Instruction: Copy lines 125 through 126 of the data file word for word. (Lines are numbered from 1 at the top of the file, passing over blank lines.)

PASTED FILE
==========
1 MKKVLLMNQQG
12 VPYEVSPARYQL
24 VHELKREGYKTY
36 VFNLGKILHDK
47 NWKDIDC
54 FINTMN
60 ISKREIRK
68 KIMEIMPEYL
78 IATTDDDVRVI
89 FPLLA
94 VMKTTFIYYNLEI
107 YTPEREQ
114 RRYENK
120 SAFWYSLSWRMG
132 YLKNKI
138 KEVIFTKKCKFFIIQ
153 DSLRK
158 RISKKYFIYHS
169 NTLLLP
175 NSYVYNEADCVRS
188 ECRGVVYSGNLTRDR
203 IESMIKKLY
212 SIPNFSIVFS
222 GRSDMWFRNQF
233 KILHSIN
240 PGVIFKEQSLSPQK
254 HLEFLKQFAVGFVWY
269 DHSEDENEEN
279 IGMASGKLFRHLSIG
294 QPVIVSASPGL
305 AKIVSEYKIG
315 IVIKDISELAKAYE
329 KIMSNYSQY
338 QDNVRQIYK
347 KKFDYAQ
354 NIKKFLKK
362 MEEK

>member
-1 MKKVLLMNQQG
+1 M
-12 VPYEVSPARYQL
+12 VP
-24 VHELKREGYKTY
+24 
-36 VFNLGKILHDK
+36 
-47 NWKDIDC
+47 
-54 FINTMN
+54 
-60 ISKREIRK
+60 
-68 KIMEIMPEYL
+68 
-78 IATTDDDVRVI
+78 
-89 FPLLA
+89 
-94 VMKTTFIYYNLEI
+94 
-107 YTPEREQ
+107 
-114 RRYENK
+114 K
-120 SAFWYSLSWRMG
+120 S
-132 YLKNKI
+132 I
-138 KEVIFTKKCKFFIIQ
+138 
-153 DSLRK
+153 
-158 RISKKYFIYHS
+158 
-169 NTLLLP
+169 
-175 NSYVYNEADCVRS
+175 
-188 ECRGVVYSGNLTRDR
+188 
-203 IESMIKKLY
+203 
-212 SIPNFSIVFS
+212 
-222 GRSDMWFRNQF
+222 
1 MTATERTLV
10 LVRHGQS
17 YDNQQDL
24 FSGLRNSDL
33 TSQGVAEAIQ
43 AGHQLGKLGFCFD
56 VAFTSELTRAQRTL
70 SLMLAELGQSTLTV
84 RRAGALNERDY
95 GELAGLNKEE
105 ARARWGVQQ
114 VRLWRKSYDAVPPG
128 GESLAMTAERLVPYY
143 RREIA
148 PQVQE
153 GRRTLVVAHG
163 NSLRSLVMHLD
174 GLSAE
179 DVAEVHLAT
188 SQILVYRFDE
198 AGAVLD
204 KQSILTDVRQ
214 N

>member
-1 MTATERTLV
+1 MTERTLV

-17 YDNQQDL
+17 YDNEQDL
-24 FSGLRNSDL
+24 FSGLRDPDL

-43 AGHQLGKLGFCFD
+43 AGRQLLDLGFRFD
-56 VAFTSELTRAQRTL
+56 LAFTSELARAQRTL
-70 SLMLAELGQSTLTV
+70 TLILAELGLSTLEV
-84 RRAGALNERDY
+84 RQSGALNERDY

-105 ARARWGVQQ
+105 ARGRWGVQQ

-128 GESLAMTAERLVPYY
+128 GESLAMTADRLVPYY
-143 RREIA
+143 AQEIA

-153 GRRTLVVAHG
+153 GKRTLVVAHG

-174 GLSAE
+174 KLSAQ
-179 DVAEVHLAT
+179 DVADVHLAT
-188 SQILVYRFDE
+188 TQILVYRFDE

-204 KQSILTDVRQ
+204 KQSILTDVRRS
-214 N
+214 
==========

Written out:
-105 ARARWGVQQ
+105 ARGRWGVQQ